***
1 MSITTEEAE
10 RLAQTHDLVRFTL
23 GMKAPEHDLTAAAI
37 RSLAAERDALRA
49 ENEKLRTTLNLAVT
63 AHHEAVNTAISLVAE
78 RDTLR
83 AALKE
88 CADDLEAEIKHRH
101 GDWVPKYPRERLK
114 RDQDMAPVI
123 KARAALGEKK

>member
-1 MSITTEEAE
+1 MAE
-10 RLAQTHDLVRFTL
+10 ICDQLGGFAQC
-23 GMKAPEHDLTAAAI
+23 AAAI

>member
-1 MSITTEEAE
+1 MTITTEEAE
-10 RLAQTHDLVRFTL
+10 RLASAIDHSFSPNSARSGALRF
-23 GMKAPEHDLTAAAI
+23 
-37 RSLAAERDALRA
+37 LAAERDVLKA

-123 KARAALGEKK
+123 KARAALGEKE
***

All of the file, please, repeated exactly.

1 MSITTEEAE
10 RLAQTHDLVRFTL
23 GMKAPEHDLTAAAI
37 RSLAAERDALRA
49 ENEKLRTTLNLAVT
63 AHHEAVNTAISLVAE
78 RDTLR
83 AALKE
88 CADDLEAEIKHRH
101 GDWVPKYPRERLK
114 RDQDMAPVI
123 KARAALGEKK

>member
-1 MSITTEEAE
+1 MAE
-10 RLAQTHDLVRFTL
+10 ICDQLGGFAQC
-23 GMKAPEHDLTAAAI
+23 AAAI

>member
-1 MSITTEEAE
+1 MTITTEEAE
-10 RLAQTHDLVRFTL
+10 RLASAIDHSFSPNSARSGALRF
-23 GMKAPEHDLTAAAI
+23 
-37 RSLAAERDALRA
+37 LAAERDVLKA

-123 KARAALGEKK
+123 KARAALGEKE